Intestinal Stem Cells To Advance Drug Development, Precision, And Regenerative Medicine: A Paradigm Shift In Translational Research, Jonathan P. Mochel, Albert E. Jergens, Dawn Kingsbury, Hyun Jung Kim, Martín G. Martín, Karin Allenspach 2018 Iowa State University

Intestinal Stem Cells To Advance Drug Development, Precision, And Regenerative Medicine: A Paradigm Shift In Translational Research, Jonathan P. Mochel, Albert E. Jergens, Dawn Kingsbury, Hyun Jung Kim, Martín G. Martín, Karin Allenspach

Jonathan Mochel

Recent advances in our understanding of the intestinal stem cell niche and the role of key signaling pathways on cell growth and maintenance have allowed the development of fully differentiated epithelial cells in 3D organoids. Stem cell-derived organoids carry significant levels of proteins that are natively expressed in the gut and have important roles in drug transport and metabolism. They are, therefore, particularly relevant to study the gastrointestinal (GI) absorption of oral medications. In addition, organoids have the potential to serve as a robust preclinical model for demonstrating the effectiveness of new drugs more rapidly, with more certainty, and at ...


Mathematical Modeling And Simulation In Animal Health. Part Iii: Using Nonlinear Mixed-Effects To Characterize And Quantify Variability In Drug Pharmacokinetics, C. Bon, P. L. Toutain, D. Concordet, R. Gehring, T. Martin-Jimenez, J. Smith, L. Pelligand, M. Martinez, T. Whittem, J. E. Riviere, J. P. Mochel 2018 Roche Innovation Center, Basel, Switzerland

Mathematical Modeling And Simulation In Animal Health. Part Iii: Using Nonlinear Mixed-Effects To Characterize And Quantify Variability In Drug Pharmacokinetics, C. Bon, P. L. Toutain, D. Concordet, R. Gehring, T. Martin-Jimenez, J. Smith, L. Pelligand, M. Martinez, T. Whittem, J. E. Riviere, J. P. Mochel

Jonathan Mochel

A common feature of human and veterinary pharmacokinetics is the importance of identifying and quantifying the key determinants of between-patient variability in drug disposition and effects. Some of these attributes are already well known to the field of human pharmacology such as bodyweight, age, or sex, while others are more specific to veterinary medicine, such as species, breed, and social behavior. Identification of these attributes has the potential to allow a better and more tailored use of therapeutic drugs both in companion and food-producing animals. Nonlinear mixed effects (NLME) have been purposely designed to characterize the sources of variability in ...


Intestinal Stem Cells To Advance Drug Development, Precision, And Regenerative Medicine: A Paradigm Shift In Translational Research, Jonathan P. Mochel, Albert E. Jergens, Dawn Kingsbury, Hyun Jung Kim, Martín G. Martín, Karin Allenspach 2018 Iowa State University

Intestinal Stem Cells To Advance Drug Development, Precision, And Regenerative Medicine: A Paradigm Shift In Translational Research, Jonathan P. Mochel, Albert E. Jergens, Dawn Kingsbury, Hyun Jung Kim, Martín G. Martín, Karin Allenspach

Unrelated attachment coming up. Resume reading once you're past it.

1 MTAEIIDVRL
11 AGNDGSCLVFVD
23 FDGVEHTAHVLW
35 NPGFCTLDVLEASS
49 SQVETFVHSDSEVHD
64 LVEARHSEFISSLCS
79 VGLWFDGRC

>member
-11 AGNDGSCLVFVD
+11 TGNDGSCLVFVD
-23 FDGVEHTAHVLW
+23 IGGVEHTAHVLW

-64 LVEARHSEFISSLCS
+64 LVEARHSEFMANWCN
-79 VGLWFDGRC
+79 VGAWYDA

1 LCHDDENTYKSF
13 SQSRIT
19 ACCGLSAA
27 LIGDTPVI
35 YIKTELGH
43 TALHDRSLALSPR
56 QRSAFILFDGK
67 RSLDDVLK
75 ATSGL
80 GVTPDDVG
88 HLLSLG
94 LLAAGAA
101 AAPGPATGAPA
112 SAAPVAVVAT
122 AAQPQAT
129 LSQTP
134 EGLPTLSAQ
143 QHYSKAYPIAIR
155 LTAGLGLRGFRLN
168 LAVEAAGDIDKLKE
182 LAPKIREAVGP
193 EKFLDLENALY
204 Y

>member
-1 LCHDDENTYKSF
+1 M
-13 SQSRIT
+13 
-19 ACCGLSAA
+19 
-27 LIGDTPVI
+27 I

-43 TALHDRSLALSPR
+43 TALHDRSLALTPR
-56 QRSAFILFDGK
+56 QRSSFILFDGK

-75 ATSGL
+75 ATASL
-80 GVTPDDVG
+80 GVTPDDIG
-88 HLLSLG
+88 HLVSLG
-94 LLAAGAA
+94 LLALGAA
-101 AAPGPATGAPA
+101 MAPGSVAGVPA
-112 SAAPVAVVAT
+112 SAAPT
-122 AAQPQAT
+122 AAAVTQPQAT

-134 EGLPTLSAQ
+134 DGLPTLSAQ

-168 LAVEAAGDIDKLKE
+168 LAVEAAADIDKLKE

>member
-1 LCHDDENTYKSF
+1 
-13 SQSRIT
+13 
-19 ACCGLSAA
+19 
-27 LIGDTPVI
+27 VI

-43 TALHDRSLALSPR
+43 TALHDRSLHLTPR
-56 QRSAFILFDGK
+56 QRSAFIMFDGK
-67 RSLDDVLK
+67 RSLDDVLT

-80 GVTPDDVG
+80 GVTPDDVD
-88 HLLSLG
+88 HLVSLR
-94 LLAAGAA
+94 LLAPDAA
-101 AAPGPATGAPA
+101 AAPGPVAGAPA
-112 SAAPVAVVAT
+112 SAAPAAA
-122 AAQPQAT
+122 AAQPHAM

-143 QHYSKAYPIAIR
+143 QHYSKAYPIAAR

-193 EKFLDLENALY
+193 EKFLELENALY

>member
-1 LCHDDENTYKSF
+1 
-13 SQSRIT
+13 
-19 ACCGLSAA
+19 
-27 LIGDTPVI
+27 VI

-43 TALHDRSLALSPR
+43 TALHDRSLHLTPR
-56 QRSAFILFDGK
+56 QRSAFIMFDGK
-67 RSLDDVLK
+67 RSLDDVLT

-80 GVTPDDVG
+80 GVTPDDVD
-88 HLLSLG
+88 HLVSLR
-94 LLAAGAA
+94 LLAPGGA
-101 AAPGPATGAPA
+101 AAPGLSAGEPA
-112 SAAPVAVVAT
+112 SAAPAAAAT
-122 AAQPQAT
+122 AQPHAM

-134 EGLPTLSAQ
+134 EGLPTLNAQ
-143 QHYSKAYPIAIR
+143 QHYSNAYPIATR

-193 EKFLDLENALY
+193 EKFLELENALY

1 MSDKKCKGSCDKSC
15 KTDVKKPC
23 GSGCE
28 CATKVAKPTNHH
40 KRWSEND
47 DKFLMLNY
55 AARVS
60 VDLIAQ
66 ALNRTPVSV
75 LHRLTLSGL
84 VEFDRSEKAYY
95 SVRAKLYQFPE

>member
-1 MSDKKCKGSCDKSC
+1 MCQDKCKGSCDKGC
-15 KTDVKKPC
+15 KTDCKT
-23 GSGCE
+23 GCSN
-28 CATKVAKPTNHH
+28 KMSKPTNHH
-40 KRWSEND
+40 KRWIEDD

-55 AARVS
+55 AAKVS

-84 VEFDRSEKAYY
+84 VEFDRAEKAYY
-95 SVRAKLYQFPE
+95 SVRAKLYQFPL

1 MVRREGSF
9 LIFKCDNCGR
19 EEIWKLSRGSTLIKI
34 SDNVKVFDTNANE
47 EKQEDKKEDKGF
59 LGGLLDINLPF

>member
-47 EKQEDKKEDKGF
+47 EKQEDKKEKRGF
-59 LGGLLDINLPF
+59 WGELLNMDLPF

Biomedical Sciences Publications

Recent advances in our understanding of the intestinal stem cell niche and the role of key signaling pathways on cell growth and maintenance have allowed the development of fully differentiated epithelial cells in 3D organoids. Stem cell-derived organoids carry significant levels of proteins that are natively expressed in the gut and have important roles in drug transport and metabolism. They are, therefore, particularly relevant to study the gastrointestinal (GI) absorption of oral medications. In addition, organoids have the potential to serve as a robust preclinical model for demonstrating the effectiveness of new drugs more rapidly, with more certainty, and at ...


Impact Of Intake On Methane Production In Growing Steers, Tom M. Winders, Bradley M. Boyd, F. Henry Hilscher, Samodha C. Fernando, Richard Stowell, Galen E. Erickson 2018 University of Nebraska - Lincoln

Impact Of Intake On Methane Production In Growing Steers, Tom M. Winders, Bradley M. Boyd, F. Henry Hilscher, Samodha C. Fernando, Richard Stowell, Galen E. Erickson

Nebraska Beef Cattle Reports

A study was conducted to evaluate the impact that level of intake has on methane and carbon dioxide production by growing steers. Two treatments were evaluated that included ad-libitum intake compared to limit-fed steers. The ad-libitum fed cattle had greater gains, similar feed efficiency and produced more methane and carbon dioxide per day, while the limit fed cattle produced more methane and carbon dioxide per pound of intake than the ad-libitum fed cattle.


Impact Of Ramaekers Immune Primer On Finishing Beef Cattle Performance And Liver Abscess Rate, Hannah C. Wilson, F. Henry Hilscher, Bradley M. Boyd, Jim C. MacDonald, Galen E. Erickson 2018 University of Nebraska - Lincoln

Impact Of Ramaekers Immune Primer On Finishing Beef Cattle Performance And Liver Abscess Rate, Hannah C. Wilson, F. Henry Hilscher, Bradley M. Boyd, Jim C. Macdonald, Galen E. Erickson

Nebraska Beef Cattle Reports

A feedlot study was conducted comparing a natural feed additive (Ramaekers Immune Primer) to Tylan or nothing on receiving and finishing performance. There were no differences for final BW, ADG, F:G, HCW, marbling, LM area, or fat thickness due to treatment. Liver abscess incidence and severity were reduced in steers fed Tylan, no differences were noted between Ramaekers Immune Primer and no additive. There was no difference in number of cattle treated for respiratory illness. Steers on the Ramaekers Immune Primer treatment had lower feed intake during the receiving period but had similar ADG and numerically better F:G ...